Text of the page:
LGBT Pride Month

LGBT Pride Month

Balloons! Streamers! Boisterous music! Bright rainbow colors! Costumes, dancing, hands and hips waving, face paint, and glitter galore, plus more skin than one usually sees on the street. What’s up? It’s not a book, it’s not a plane, it’s THE PRIDE PARADE, part of the annual LGBT Pride Month celebration held in June! Wow! What fun, what energy, what a display of extroversion! But why?

First, I assume that most of us librarians know something about Gay Pride and a little of the history behind LGBT Pride Month (side note: if not, take a gander at this timeline from Infoplease). Some of us may even have been lucky enough to watch the "Dykes on Bikes Women’s Motorcycle Contingent" start off the annual Pride parade on San Francisco’s Market Street, as I did many years ago while attending the annual ALA conference. But history aside, and behind the celebratory air, what’s the purpose of Pride Month beyond parading?

In the U.S., as well as in most democratic countries, the rights of LGB—and to some extent, T—people have become, arguably, somewhat secure, in most situations, most of the time, though often not in employment . But in some cases simply walking down the street can be dangerous. So why wave flags and wear costumes?

Why? Because they can be waved, because they can be worn! Each in their way, LGBT persons celebrate pride in who they are and demonstrate self-esteem. Some knowledge of history goes a long way in appreciating the fact that although LGBT people have some rights today, it has not always been the case. Ever heard of the Daughters of Bilitis or the Mattachine Society? What about the Stonewall Inn in NYC? Incidentally, this June also marks the 50th anniversary of the Stonewall Riots. Pick up a trusty or rusty reference book, or go online with a swift search engine and look ‘em up! The bold voices and risky actions of gutsy men and women have gradually changed societal views on LGBT rights, straight up to Obergefell v. Hodges (look that one up, too!). There is much to celebrate, even if one doesn’t like to parade.

Rev. Dr. Martin Luther King, Jr. said it succinctly with these nine words: "No one is free until we are all free." As proponents of the freedom to read, freedom of information, and free access, we librarians have extended the spirit of these concepts to LGBT rights. Just as the library in many southern towns was the first community facility to be racially desegregated, so often it’s the library that has been the first place that LGBT people could find factual information and role-positive fiction characters amidst the sea of misinformation and shame-filled stories.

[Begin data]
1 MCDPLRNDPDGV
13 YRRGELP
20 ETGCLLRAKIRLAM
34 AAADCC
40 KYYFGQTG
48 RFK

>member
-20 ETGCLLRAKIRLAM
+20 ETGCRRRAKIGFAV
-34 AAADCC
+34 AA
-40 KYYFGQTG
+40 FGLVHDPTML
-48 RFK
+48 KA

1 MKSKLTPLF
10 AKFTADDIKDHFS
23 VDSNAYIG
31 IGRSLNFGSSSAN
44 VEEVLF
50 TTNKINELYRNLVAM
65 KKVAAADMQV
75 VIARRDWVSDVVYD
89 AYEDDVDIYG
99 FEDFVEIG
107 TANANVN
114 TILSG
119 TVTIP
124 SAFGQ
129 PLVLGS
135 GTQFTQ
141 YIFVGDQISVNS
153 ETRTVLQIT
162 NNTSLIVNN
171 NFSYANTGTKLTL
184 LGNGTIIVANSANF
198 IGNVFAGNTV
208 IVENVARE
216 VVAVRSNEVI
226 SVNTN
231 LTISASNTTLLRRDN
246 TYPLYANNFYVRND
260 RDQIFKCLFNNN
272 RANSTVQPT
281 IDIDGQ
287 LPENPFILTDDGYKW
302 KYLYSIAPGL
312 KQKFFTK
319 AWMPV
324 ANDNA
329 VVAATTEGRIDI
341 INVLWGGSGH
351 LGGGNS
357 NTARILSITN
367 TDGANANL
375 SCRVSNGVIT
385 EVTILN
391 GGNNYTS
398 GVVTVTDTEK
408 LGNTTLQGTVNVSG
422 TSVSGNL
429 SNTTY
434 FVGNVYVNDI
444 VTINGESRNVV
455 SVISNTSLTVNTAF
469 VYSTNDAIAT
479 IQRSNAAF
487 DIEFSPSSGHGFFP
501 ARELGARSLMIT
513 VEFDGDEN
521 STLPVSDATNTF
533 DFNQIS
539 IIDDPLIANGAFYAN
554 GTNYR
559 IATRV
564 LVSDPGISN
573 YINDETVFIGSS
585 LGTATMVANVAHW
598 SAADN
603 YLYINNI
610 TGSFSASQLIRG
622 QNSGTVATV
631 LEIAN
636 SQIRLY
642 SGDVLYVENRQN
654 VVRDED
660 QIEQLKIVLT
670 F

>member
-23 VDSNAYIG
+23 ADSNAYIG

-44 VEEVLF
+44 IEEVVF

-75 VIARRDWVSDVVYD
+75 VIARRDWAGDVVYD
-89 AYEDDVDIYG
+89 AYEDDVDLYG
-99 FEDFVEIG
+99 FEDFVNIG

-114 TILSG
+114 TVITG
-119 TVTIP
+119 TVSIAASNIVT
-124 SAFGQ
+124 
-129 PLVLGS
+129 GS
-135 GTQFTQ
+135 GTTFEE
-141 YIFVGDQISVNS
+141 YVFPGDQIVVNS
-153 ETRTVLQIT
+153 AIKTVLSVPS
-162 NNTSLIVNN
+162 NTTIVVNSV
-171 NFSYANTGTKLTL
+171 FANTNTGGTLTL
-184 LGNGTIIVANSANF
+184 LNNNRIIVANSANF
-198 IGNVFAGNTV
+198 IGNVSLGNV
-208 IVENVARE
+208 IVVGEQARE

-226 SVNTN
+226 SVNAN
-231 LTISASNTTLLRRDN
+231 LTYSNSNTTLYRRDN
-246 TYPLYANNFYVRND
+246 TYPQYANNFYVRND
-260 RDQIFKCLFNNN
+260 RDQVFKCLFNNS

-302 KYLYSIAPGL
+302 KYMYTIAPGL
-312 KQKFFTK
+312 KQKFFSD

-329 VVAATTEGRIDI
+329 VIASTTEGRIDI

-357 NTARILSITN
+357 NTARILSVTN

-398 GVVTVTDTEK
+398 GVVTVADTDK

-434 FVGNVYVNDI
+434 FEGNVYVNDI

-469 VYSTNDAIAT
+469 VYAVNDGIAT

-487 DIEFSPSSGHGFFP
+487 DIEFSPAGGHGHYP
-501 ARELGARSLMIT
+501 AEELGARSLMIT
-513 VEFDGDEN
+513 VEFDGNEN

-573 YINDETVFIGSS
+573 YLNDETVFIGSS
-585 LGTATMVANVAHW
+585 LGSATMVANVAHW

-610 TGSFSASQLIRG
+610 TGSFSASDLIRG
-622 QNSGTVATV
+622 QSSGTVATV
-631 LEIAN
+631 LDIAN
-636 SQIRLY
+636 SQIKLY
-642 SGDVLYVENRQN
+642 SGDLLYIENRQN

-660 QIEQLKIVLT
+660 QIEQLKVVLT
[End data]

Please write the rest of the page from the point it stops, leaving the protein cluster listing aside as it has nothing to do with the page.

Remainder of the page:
Can one imagine a world of books without the voices of gay and lesbian writers? It is just as absurd as was the tongue-in-cheek article that appeared in the Sierra Club Bulletin in mid-1975 that suggested imagining a world without trout. Think of the ramifications: no “Trout Quintet” from Schubert, no Trout Fishing In America by Richard Brautigan, etc. Just so, readers, try to think of the loss to books and reading without LGBT authors such as:

Edward Albee
James Baldwin
Clive Barker
Marion Zimmer Bradley
Rita Mae Brown
Augusten Burroughs
William S. Burroughs
Truman Capote
Willa Cather
John Cheever
Patricia Cornwell
Ram Dass
Ellen DeGeneres
Maureen Duffy
Bret Easton Ellis
Harvey Fierstein
Allen Ginsburg
Lorraine Hansberry
Lillian Hellman
Langston Hughes
Audre Lorde
Thomas Mann
W. Somerset Maugham
Armistead Maupin
Terrence McNally
Anais Nin
Tig Notaro
Mary Oliver
Suze Orman
Chuck Palahniuk
Sylvia Plath
Mary Renault
Robin Roberts
May Sarton
David Sedaris
Maurice Sendak
Gertrude Stein
Colm Toibin
Gore Vidal
Alice Waters
Evelyn Waugh
Edmund White
Walt Whitman
Oscar Wilde

And there are, no doubt, many more authors, unknown to us, perhaps hiding in the closet or obscured by history. One can extrapolate this to figures in sports, theatre, politics, religion, business, films, and so on.

In 1968, Frank Kameny coined the slogan “Gay is good” to counter stigma from society and a sense of guilt and shame that many closeted LGBT people had. These days, LGBT people can find in libraries much engaging fiction with positive characters and the freedom to explore their interests, just like any other library user would expect to find. Way to go, librarians—keep up the good work!

Here are two rich booklists that will further help improve library collections to keep them relevant for LGBT persons and their friends and family.

LGBT Pride Month - New Fiction
LGBT Pride Month - Nonfiction